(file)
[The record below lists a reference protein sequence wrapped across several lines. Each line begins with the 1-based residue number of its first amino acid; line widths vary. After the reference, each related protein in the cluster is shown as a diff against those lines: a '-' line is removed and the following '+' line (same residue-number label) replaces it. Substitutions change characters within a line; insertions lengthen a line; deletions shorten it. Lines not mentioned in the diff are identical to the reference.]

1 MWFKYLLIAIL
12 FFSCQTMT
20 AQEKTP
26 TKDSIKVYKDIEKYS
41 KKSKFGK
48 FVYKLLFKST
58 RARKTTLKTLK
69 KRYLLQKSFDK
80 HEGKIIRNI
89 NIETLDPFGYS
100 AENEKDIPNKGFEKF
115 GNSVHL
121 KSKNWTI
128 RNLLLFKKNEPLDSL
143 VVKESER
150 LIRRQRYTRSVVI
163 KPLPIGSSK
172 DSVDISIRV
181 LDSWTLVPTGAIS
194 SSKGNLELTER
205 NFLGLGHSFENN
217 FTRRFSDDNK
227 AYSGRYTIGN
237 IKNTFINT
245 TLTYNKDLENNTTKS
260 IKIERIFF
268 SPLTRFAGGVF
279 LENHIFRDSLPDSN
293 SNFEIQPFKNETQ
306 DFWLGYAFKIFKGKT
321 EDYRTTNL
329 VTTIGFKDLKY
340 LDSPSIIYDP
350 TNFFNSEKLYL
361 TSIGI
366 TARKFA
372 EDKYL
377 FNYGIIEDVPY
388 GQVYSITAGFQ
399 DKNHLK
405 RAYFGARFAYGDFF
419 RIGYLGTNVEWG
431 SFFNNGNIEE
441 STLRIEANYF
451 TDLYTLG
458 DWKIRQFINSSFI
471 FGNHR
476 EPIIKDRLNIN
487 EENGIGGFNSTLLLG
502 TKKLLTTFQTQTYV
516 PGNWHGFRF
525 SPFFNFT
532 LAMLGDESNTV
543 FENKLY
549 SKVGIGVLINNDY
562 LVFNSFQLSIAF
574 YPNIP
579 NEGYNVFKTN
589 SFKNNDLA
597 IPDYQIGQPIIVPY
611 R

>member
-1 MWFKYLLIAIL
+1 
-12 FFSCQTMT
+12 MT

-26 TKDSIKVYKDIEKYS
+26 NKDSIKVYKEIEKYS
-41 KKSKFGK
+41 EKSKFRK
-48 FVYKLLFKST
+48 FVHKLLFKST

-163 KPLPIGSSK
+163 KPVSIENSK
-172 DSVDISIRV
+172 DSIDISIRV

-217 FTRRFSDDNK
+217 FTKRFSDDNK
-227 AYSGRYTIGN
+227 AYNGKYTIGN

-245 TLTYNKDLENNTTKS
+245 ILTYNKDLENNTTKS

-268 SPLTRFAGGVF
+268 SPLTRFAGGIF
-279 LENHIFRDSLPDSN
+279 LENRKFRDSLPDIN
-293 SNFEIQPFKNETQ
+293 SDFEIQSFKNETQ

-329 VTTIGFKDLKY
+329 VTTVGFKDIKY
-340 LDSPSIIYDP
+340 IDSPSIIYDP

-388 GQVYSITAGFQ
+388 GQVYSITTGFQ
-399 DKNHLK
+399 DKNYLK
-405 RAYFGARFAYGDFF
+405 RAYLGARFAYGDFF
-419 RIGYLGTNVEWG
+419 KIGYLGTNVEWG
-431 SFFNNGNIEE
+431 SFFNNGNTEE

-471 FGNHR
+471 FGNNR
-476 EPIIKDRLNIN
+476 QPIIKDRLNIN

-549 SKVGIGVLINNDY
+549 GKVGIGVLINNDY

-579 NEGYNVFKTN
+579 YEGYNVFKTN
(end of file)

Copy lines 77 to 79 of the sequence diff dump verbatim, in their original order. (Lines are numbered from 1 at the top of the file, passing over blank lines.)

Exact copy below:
+172 DSIDISIRV

-217 FTRRFSDDNK
+217 FTKRFSDDNK